Are you an Editor, Author, or Journal Manager in need of help? Want to talk to us about workflow issues? This is your forum.
Moderators: jmacgreg, michael, vgabler, John
This forum is meant for general questions about the usability of OJS from an everyday user's perspective: journal managers, authors, and editors are welcome to post questions here, as are librarians and other support staff. We welcome general questions about the role of OJS and how the workflow works, as well as specific function- or user-related questions. What to do if you have general, workflow or usability questions about OJS:
1. Read the documentation
. We've written documentation to cover from OJS basics to system administration and code development, and we encourage you to read it.
2. take a look at the tutorials
. We will continue to add tutorials covering OJS basics as time goes on.
3. Post a question
. Questions are always welcome here, but if it's a technical question you should probably post to the OJS Technical Support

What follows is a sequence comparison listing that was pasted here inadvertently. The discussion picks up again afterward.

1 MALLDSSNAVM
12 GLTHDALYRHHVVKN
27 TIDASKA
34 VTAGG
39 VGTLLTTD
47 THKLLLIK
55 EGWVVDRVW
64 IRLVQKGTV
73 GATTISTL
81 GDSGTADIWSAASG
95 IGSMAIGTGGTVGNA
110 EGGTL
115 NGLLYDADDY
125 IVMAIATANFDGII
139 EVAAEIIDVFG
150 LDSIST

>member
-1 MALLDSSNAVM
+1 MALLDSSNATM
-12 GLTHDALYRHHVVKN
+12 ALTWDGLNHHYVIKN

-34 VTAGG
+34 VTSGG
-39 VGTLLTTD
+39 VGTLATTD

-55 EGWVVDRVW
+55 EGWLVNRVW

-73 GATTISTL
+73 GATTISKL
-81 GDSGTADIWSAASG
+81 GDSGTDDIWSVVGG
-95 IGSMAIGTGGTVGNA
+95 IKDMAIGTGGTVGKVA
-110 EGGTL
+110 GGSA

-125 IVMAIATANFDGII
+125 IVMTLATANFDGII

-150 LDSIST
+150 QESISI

subforum; if you have a development question, try the OJS Development
We are a tiny, fully open-access, 1-year-old journal with 13 published articles, yet we are getting a full-court press to sign a licensing agreement with EBSCO. At first, the agreement appeared to be a win-win situation because inclusion in the database would increase the journal's visibility and there are no direct costs to the journal. But, the pressure to sign has raised red flags, so we're wondering what we may be overlooking.
Anyone have experience with EBSCO? Any downside to allowing EBSCO to include an open-access journal in their database?
- Posts: 19
- Joined: Fri Jun 11, 2010 9:03 am
Their standard form contract includes a clause which says that they will lower their royalty rate if your journal is open access. That is all I can think of off the top of my head.
- Posts: 2
- Joined: Wed Mar 02, 2011 3:27 pm
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